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 Turtle Dove - Fact File
Turtle Dove
Streptopelia turtur
Summer visitor mainly to S and E England. Declining.
Open wooded farmland, hedgerows and woodland edges.

Our smallest dove. Rusty, scaly back and wing coverts, greyish cap and rump, pinkish breast and neck barring. More often heard than seen, it's soft purring song is distinctive.

26cm (10)

Turtle Dove

The Birds of Conservation Concern in the United Kingdom, Channel Islands and Isle of Man (1996) is a joint publication of eight voluntary environmental organisations: the RSPB, British Trust for Ornithology, Birdlife International, Hawk and Owl Trust, Game Conservancy Trust, Wildfowl and Wetlands Trust, the Wildlife Trusts and the National Trust. It is a highly important publication.

The list divides birds into three categories. The highest conservation concern Red List extends to 36 species. And East Anglia is the UK stronghold for two of the rarest: bittern and stone curlew. The Red List also features a disturbingly high number of formerly common farmland birds which are rapidly declining: tree sparrow, grey partridge, spotted flycatcher, song thrush, skylark, linnet and turtle dove.

As remarked in the latest issue of British Birds magazine: "There is clearly a need for a change in the recording patterns of many county bird reports. . . flocks of linnets and nesting spotted flycatchers, for example, are now records that should be listed whenever encountered."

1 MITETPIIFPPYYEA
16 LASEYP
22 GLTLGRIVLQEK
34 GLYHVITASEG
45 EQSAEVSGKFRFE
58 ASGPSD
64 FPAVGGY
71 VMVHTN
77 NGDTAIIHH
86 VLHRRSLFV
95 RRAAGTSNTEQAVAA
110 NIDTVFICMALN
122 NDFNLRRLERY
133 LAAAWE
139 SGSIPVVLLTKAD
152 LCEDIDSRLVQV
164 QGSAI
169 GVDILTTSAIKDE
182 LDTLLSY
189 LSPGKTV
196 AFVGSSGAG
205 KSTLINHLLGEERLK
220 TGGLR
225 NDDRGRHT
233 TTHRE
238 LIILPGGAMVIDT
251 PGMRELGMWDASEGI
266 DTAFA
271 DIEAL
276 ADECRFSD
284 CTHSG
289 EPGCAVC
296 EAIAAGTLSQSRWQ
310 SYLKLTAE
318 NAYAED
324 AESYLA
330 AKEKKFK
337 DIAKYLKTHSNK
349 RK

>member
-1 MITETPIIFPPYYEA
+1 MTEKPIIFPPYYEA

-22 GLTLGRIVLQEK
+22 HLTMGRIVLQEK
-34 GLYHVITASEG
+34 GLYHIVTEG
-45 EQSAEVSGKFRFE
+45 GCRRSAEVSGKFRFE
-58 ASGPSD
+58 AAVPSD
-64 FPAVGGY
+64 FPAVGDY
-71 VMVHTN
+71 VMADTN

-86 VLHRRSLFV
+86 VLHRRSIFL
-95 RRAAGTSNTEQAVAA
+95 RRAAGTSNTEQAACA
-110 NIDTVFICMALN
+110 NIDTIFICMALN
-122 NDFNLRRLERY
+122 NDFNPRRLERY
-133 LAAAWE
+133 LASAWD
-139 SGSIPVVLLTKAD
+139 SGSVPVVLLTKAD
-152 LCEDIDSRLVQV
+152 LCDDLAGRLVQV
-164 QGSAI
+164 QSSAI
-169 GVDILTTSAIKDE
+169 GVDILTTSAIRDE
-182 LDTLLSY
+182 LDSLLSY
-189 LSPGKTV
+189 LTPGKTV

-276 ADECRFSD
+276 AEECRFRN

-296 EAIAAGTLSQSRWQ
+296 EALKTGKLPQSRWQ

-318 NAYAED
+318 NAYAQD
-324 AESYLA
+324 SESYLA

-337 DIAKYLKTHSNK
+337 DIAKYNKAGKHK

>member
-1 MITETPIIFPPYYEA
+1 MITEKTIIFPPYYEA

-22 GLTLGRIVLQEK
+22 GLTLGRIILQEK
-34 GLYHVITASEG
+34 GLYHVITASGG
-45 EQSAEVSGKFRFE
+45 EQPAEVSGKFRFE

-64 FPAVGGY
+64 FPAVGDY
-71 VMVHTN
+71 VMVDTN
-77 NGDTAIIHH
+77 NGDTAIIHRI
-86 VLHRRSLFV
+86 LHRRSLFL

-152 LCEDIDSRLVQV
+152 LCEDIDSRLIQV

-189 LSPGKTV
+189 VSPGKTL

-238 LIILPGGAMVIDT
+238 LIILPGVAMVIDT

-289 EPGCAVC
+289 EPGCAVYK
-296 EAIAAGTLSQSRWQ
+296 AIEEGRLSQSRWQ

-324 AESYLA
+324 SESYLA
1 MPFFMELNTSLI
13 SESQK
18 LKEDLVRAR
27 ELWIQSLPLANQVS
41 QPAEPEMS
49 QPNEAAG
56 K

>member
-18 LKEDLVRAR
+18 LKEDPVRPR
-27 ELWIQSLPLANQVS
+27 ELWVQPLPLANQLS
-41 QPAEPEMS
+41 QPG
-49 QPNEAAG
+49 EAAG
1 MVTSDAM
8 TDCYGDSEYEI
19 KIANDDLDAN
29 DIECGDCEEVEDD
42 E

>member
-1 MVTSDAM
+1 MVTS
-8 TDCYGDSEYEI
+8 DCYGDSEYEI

The inclusion of the turtle dove in the highest category may come as a surprise. When I began birding, this dove was considered a common summer visitor to open country containing tall hedgerows and thickets. It could also be found in open woodland and in large gardens. Pairs regularly visited our garden at Great Plumstead.

Turtle Dove in flightDuring early autumn turtle doves collected in flocks of up to 300 and exceptionally even 800 which lined overhead cables, becoming constant attendants at duck farms in particular. But it was as a coastal spring passage migrant that the most spectacular numbers were noted. Flights could be expected from soon after dawn and the movements often continued several days.

On one occasion 190 headed south-west at Hunstanton in 45 minutes. Three years later 1000 travelled west along the shore in a single day at Titchwell. On June 1 1975 almost 600 headednorth at Winterton during a three-hour watch followed next spring by a single flock of 500 at Holme. Daily totals of 500 to 700 and even 1300 continued as a Maytime coastal feature during spells of settled weather until 1987 when the movements ended abruptly.

Nowadays such flights are becoming a fading memory. I miss listening to the deep purring of turtle doves. And I miss their display flights when they spiral slowly down with wings fully spread and tails fanned emphasising the contrasting black and white patterning.

Will numbers ever return? Turtle doves winter south of the Sahara and many thousands become casualties when crossing the Mediterranean


By Michael J. Seago

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Illustrations by Dave Nurney from - The Pocket Guide to the Birds Of Britain and North-West Europe By Chris Kightley and Steve Madge
© Pica Press and reproduced with kind permission.